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Messages - treefity350

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Incoming 1Ls / Re: PREPPING FOR 1L -- HELP
« on: March 03, 2009, 01:35:50 PM »
Do nothing. Chill out. Drink some beers. Have a good time. Law school will begin in due time, and there will be plenty of work to be had at that point. And as for the job search, remember that if you start using NALP to compile employers now you'll have to pay for your mail merge lists whereas they'll be free once school starts.

Choosing the Right Law School / Re: Pros/Cons of Cornell?
« on: February 28, 2009, 02:00:25 PM »
Go to Duke. Go to Duke. Go to Duke. Go to Duke.

Incoming 1Ls / Re: University of Chicago Class of 2012
« on: February 09, 2009, 12:57:48 PM »
I live about a thirty-minute walk from the law school and walk all the time. I usually avoid the minus wind chill days, but even then, it can be done. I prefer walking in the cold to waiting for the bus in the cold. Anyway, when it's actually *nice* out, it's time to break out the bike.

And just to reiterate, there are university housing pets-OK buildings all over Hyde Park, including... looks like around 6... on the north side of Hyde Park. Look for the paw print:

OK, back to this obnoxious memo. If you catch me posting again today, please yell at me.

This is correct. I was mistaken because I was only offered and apartment on the north side and when I asked about the possibility of moving to a different building told that there weren't any others available - but that probably had more to do with the time that I moved up.

Even more reason to like university housing.

Incoming 1Ls / Re: University of Chicago Class of 2012
« on: February 07, 2009, 11:39:30 AM »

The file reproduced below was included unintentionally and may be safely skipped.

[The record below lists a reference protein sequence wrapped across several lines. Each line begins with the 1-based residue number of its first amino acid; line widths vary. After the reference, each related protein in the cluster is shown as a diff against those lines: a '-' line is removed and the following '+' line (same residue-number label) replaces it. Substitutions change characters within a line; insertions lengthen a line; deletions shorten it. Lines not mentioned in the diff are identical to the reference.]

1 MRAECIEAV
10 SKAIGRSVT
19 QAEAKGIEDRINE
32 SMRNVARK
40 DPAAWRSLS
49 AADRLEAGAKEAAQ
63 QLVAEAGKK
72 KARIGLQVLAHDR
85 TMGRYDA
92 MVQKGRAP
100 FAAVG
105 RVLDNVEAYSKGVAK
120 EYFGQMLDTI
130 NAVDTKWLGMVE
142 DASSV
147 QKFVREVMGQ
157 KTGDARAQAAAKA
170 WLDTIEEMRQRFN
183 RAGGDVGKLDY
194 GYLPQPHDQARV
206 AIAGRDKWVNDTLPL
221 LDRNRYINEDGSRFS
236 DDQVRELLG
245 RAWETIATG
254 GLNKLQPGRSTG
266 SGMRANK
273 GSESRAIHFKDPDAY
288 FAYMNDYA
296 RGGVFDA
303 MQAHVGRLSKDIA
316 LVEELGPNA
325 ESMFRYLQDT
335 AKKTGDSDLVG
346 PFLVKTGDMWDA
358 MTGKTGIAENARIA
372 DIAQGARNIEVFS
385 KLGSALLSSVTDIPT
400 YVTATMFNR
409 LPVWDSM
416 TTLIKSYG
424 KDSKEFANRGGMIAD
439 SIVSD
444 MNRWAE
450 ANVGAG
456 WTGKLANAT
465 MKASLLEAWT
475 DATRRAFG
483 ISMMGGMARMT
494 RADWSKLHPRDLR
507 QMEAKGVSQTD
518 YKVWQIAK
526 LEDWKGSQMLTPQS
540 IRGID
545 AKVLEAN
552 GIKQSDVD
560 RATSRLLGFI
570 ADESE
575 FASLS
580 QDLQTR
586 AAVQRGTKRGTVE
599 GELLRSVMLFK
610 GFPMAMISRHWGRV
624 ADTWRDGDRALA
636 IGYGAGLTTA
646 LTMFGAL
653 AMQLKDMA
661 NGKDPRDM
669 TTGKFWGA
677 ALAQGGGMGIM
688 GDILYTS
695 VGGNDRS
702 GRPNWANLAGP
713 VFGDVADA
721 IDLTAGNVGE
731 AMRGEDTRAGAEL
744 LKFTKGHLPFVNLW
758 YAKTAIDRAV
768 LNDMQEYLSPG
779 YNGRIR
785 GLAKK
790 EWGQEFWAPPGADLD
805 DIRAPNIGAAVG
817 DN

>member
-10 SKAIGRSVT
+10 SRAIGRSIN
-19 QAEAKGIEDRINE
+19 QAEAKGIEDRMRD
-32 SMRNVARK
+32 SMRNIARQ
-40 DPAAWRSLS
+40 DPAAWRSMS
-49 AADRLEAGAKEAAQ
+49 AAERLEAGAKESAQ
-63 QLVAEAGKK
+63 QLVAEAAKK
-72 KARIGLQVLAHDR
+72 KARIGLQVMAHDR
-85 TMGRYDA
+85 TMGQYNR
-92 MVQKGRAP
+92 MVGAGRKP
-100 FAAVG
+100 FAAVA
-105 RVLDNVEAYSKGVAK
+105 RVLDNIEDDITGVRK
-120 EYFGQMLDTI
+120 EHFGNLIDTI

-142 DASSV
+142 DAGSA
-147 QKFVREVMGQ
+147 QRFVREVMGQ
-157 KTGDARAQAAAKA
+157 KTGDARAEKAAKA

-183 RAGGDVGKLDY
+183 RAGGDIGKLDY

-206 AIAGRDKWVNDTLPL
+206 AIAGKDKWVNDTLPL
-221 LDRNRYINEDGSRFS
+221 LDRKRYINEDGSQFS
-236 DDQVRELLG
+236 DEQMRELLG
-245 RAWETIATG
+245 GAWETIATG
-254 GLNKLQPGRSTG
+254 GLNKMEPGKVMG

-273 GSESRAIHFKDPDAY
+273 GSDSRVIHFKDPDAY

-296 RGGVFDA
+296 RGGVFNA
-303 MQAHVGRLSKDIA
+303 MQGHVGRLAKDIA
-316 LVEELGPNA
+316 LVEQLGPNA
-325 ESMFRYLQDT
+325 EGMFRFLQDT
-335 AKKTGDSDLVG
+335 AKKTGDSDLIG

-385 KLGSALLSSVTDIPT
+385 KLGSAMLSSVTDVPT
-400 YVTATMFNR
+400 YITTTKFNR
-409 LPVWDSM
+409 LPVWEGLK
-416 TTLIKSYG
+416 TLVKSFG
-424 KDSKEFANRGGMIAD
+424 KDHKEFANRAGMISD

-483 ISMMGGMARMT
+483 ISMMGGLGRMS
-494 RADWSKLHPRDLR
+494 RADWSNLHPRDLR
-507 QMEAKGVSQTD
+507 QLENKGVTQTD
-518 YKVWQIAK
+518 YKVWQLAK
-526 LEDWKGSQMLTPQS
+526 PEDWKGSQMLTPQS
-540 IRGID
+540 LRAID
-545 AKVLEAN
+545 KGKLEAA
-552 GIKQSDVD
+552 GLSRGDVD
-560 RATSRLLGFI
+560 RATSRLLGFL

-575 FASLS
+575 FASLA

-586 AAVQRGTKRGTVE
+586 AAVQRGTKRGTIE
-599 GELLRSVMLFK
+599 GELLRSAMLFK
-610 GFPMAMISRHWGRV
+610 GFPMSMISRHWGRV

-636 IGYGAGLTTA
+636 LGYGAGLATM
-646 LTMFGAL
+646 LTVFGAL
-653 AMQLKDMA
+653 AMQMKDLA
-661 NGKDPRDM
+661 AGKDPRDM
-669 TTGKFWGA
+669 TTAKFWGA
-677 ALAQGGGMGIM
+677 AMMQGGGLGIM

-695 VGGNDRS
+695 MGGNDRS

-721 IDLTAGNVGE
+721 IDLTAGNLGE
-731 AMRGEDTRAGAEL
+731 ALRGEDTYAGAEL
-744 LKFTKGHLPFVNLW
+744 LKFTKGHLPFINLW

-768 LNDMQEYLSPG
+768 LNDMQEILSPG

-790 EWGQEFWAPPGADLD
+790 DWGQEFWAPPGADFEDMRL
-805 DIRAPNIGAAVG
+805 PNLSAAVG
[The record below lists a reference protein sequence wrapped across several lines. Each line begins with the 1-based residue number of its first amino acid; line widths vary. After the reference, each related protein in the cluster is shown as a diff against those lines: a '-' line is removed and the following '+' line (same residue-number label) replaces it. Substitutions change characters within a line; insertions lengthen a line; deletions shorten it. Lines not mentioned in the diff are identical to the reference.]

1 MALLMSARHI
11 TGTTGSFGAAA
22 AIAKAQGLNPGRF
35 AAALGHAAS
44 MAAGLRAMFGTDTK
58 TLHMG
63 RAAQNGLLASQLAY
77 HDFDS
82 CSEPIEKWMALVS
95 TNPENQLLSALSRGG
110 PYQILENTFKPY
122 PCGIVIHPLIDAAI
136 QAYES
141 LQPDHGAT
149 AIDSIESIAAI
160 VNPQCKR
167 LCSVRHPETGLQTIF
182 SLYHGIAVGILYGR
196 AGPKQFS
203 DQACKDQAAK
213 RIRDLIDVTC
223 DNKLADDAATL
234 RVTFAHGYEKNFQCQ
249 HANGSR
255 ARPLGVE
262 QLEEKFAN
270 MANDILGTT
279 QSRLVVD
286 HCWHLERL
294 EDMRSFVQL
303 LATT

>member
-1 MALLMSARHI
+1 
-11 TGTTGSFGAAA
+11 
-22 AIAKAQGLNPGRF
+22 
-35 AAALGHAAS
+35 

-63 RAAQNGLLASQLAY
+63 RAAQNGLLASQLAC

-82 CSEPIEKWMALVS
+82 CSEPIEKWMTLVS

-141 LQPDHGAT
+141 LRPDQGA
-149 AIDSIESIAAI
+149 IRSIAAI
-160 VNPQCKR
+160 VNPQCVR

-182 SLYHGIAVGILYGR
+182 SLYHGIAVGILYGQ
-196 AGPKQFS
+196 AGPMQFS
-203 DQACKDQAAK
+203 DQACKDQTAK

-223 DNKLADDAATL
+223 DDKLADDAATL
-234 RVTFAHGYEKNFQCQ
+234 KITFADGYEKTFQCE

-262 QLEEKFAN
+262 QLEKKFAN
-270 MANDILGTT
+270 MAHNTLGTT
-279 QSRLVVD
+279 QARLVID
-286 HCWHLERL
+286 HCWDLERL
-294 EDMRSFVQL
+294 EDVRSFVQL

Just some info:

I live in University housing and I really like it. If you want to be surrounded by all of your classmates its probably not the way to go - most of my neighbors are divinity students - but we have a really nice apartment (much nicer/larger than Regents) and pay like half the price (795/mo). That said, if you don't have any pets you should request a building on the more northern side of HP. You can't walk to the school like I can, but you'll be closer to the gym, the restaurants/bars, and to all your fellow students when you do want some company.

Just my two cents.

Incoming 1Ls / Re: University of Chicago Class of 2011
« on: February 07, 2009, 11:34:32 AM »
omg at "posner answers the feminists" today. who wanted to hug posner/hit him in the face with a pie? (i'm in the latter group.)

What wasn't to like about Posner? He shot down an entire critical perspective in under 10 seconds. Oh yeah, maybe thats what not like about him. Whatever, good laugh.

I'm assuming you're young and just don't know any better.

And I'm assuming you're a dummy.

Actually, its not an assumption, because you're trying to prove that white women are affected by AA policies in college admissions by pointing to Title IX. I might be "young" but I'm not stupid. I already knew that Title IX existed.  The fact that its illegal to discriminate against someone is not equatable to saying that they beneficiaries of AA in college admissions decisions. The point is that no white woman's application is put in a special pile because she's a woman. There is no white woman at HLS that scored a 158 on her LSAT.

By the way, I support AA. I just think you're coming at this from the wrong angle. A better way to point out the problem with opposing AA is that college loans are a form of AA - government backed support for a group of people who otherwise would not be able to attend college. But you don't hear any rich kids with 1100 SATs saying, "Man, if the government didn't give all those poor assholes money to go to college I'd be in by default."

But I digress. You're a dummy.

There are no affirmative action policies in place that benefit white women (at least in the college admissions game, which is what is generally considered on this board). White women are treated exactly the same as white men by admissions departments. Don't be a dummy.

Umm, AA started with women, hell title 9 is AA gone mad. They don't give white women an advatange in admissions becuase AA worked so well for them in the 60-70s that they make up half the damn population in school now. GET BACK IN THE KICTEHN U WOMENZ

Alright, you just said the same exact thing I did. They don't give white women an advantage in admissions.